I am a computer geek, age 13. I also like building stuff outta Lego. Now, my two worlds collide.
I made a Lego External USB Hard Drive! Ok, fine, technically, I didn't make it, I just modded the case. The enclosure worked fine, but it was completely SEALED and didn't make a very good heat dissipating case. My original was a Vantec Nexstar CX 3.5" SATA Enclosure. Basically, I took out the SATA-USB logic chip and the frame of the drive and encased it in Lego Bricks. This may not be the best looking design, because my mom doesn't let me have thousands of dollars for mounds of Legos. Oh well, better than nothing!
I also attached a fan to increase air flow, even though there are a lot of holes already. My soldering iron broke and I'm out of solder, so I cant attach the leads for the fan yet. I'm trying to tap the 12v, but the power switch only controls the 5v. So I need to keep looking.
The instructions are not really able to be included because Legos are very versatile and hard to set because we all have different sets, but I'll do what I can to make this easier.
This final has come a long way (3 hours) and a bit of work to turn it into what it is now. Originally, the fan was underneath, but the legs had to be too high. More improvements are to come soon, so keep looking. Advice? Please!
Please rate this instructable!!!!!
Step 1: Baseplate
The base has no vent holes in it. It's just a completely flat piece (made up of a series of smaller pieces) where the hard drive will be placed. See the picture for more details. The base plate is made up of pieces adding up to 24x16 Lego units. A small extension is required to stop it from falling out and for the I/O panel. It looks different from the finished edition on the cover because I took it apart to document for this Instructable and the base fell apart, so had to reinforce it, A LOT.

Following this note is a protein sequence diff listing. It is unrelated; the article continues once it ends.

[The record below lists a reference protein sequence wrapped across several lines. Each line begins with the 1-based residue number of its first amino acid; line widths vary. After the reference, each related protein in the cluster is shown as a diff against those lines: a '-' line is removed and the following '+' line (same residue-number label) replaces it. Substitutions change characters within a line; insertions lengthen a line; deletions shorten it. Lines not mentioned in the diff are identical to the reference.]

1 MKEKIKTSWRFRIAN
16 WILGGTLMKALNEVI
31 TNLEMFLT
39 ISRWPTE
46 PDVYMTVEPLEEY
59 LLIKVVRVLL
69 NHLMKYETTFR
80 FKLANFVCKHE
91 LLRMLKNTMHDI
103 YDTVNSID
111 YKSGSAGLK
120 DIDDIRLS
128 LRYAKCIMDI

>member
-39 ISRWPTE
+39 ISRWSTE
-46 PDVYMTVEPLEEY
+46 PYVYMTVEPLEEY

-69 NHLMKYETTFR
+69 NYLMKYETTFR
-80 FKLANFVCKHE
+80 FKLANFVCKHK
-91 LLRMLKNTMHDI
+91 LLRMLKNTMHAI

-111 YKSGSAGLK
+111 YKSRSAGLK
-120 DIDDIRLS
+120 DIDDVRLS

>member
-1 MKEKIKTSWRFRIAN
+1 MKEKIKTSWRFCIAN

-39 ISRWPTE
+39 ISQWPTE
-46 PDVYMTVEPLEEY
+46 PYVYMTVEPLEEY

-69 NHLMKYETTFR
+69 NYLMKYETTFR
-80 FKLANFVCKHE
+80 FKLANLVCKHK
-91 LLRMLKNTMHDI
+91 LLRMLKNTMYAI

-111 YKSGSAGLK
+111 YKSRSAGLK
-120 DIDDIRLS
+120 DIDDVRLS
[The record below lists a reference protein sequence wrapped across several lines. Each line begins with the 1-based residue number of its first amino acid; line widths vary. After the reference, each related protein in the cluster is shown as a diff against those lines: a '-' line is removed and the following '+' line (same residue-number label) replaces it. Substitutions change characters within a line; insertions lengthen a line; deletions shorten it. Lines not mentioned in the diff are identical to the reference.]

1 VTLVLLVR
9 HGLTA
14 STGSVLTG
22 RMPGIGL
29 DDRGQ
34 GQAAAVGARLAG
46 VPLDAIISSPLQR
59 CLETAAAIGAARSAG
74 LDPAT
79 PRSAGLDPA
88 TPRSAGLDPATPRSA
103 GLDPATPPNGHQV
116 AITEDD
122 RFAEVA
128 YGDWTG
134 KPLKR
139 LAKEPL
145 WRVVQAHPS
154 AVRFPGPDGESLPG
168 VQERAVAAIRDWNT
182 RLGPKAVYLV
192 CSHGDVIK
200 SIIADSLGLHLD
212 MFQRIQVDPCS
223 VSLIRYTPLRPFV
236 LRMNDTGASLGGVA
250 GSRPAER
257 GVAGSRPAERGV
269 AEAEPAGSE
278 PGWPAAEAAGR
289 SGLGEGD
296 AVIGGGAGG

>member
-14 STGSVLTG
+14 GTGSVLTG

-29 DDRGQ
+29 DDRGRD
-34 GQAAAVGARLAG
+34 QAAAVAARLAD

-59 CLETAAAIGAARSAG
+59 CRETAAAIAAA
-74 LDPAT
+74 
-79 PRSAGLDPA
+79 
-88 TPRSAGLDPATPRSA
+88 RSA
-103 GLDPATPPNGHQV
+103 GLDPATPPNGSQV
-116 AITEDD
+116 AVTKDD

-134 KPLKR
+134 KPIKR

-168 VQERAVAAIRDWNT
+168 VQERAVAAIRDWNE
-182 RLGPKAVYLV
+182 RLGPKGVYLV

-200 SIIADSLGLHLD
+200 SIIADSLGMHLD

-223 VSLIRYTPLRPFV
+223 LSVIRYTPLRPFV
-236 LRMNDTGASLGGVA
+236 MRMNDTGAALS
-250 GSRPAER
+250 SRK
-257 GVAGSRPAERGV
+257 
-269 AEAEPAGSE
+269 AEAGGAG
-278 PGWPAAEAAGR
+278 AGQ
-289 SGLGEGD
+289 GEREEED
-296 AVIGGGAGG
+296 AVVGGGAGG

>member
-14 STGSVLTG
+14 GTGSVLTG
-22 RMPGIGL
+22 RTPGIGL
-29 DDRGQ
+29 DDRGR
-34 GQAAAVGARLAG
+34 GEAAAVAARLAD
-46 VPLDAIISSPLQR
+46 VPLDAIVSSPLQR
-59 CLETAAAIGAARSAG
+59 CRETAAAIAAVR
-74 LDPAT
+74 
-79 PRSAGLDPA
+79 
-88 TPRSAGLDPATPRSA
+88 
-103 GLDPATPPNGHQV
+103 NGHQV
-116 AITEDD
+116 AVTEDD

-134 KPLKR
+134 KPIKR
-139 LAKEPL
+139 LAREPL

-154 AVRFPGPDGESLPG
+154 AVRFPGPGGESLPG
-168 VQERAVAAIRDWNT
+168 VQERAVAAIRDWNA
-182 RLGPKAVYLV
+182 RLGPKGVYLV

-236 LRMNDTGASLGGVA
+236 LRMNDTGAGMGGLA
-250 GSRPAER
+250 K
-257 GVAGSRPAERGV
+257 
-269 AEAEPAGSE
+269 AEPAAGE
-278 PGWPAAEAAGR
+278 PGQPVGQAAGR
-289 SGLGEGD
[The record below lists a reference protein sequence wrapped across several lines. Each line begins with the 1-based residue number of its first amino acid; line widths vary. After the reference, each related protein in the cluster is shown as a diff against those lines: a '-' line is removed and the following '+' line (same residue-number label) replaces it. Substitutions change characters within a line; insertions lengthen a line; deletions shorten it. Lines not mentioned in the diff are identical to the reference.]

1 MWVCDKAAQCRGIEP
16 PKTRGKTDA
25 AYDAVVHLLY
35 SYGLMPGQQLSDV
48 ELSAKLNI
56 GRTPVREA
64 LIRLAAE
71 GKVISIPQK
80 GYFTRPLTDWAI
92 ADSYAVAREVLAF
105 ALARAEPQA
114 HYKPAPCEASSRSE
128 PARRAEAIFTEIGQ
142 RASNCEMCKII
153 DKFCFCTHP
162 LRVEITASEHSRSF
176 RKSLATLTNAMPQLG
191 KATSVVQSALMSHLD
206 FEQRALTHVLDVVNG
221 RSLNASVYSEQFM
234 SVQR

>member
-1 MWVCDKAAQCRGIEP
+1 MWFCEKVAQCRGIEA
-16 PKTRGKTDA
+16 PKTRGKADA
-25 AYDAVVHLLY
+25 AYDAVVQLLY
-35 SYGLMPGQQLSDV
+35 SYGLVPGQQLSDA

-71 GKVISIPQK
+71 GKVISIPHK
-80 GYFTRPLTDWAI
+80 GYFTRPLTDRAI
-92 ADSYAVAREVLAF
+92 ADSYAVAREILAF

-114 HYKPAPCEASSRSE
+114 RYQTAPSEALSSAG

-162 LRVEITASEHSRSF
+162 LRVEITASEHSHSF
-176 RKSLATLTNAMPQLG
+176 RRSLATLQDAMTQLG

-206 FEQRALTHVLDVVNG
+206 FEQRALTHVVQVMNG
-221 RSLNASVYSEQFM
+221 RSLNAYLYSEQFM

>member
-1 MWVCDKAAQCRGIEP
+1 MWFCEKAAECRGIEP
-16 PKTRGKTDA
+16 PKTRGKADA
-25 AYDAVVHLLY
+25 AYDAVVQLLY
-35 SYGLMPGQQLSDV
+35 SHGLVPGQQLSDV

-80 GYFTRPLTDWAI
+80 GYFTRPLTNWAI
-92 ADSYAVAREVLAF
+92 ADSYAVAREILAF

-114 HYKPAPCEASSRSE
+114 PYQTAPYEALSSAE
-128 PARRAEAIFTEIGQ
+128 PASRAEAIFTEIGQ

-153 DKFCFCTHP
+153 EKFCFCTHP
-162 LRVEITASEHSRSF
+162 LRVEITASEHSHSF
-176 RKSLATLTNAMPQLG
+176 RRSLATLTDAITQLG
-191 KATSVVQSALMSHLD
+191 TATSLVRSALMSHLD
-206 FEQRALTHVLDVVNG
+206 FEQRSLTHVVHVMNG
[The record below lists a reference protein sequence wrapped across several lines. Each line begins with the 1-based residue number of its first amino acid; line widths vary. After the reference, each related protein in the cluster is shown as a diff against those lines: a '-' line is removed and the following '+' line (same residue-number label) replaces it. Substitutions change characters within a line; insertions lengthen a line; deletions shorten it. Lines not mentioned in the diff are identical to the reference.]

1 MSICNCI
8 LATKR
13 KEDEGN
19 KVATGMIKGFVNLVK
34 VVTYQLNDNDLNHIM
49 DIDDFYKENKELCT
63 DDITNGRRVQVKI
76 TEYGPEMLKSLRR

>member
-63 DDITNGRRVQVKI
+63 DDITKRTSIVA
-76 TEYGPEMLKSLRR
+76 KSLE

Step 2: Walls
The hard drive stays on the mounting frame with the chip because it seems more protective for the chip. It also makes for a better mount. The walls are 3 units tall. Some holes are along the walls, but on the side away from the fan assembly. That allows the air to travel a little before it escapes, picking up more heat.
Step 3: Drive Assembly
Coincidentally, my drive and the frame together fit perfectly inside my Lego walls, with a millimeter or 2 or 3 wide gap along the sides. That's perfect for some airflow to travel around the sides of the drive.
For the LED, which was blue, I scrubbed from this project, since I found it to be TOO bright. I found a yellow LED which fit inside the yellow brick. Then I glued it. I found that a CPU fan connector fit on the LED port, so I pulled it off the fan (didn't need it) and attached it here. Apparently, my electrical tape was stolen, so Plastic Wrap!!
Step 4: Cover Plates
There are 3 cover plates, 1 fan assembly, 1 regular gray plate, and a vent plate. The fan assembly is heightened to assist in airflow. It sits on the far side away from the SATA-USB bridge. Then comes the plain old plate. The vents sit above the logic chips, and lets out the air blown in from the fan assembly. The fan assembly uses a 70mm fan.
Step 5: Modding the Modcase
Ok, well, the case is pretty much done, after you solder the fan leads to the power switch, better if you can find the 12v. I haven't done that yet. This case is pretty regular, but if it looks to be boring, it's Lego! Legos are easy to mod, take a look at the 5 minute project. It's really dumb, but hey, you get the idea.
Take a look!